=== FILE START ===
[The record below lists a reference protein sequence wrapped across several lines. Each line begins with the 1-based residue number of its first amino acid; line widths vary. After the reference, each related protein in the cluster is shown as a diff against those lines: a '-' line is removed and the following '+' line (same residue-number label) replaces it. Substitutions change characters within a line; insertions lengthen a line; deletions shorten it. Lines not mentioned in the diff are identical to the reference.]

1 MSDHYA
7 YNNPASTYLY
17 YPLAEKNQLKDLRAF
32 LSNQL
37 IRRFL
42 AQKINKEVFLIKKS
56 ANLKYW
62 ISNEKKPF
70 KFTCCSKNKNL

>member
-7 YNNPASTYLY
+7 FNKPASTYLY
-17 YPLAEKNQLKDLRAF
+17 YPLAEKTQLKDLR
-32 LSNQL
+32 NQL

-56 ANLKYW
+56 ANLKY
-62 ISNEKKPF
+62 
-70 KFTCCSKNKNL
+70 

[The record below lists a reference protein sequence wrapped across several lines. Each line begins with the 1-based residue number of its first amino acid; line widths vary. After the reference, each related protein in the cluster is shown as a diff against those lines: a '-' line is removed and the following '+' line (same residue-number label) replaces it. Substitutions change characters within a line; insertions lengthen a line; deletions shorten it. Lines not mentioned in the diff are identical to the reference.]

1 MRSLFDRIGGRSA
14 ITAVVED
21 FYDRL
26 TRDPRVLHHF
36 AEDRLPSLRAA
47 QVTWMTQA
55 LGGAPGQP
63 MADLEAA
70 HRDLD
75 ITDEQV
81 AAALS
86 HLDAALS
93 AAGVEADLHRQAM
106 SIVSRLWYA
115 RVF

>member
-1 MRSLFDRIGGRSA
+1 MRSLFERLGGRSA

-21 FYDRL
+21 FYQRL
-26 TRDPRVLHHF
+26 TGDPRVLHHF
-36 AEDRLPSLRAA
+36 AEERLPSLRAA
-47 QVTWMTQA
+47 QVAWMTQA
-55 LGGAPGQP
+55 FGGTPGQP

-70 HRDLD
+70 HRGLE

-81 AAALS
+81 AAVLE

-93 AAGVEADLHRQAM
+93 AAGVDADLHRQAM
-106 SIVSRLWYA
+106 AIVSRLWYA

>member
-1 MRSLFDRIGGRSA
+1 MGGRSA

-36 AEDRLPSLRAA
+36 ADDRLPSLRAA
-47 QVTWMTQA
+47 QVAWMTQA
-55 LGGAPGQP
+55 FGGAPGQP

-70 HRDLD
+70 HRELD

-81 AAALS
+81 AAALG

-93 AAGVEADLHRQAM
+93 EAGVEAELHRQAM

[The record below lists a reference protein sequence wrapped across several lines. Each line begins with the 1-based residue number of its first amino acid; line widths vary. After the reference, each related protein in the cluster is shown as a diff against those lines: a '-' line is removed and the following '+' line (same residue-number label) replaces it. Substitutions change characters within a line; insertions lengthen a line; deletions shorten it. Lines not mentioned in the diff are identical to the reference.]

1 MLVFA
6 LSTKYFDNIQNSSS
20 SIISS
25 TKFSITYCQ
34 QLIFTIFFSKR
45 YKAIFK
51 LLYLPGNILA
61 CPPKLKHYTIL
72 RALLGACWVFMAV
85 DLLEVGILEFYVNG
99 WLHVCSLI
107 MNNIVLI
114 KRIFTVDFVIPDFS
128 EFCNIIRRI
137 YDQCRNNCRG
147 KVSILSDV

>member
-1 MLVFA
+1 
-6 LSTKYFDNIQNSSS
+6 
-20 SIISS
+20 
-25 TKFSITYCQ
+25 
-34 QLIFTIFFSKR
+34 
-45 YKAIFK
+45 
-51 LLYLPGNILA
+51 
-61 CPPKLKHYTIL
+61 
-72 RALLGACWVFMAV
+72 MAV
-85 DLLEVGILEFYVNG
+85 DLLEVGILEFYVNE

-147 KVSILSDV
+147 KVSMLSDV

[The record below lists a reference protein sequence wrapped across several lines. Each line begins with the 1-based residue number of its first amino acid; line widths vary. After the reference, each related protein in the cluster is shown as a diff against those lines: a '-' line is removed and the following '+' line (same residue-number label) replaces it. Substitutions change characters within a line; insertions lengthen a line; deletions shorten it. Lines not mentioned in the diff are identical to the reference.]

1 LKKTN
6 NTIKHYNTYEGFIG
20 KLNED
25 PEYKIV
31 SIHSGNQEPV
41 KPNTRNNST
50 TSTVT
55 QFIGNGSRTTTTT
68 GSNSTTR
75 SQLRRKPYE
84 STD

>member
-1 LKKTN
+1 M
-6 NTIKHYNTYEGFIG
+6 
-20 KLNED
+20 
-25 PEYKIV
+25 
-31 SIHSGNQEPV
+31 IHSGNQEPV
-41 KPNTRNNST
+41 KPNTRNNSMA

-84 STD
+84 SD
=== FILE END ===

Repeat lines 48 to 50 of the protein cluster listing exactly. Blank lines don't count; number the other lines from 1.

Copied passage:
+36 AEERLPSLRAA
-47 QVTWMTQA
+47 QVAWMTQA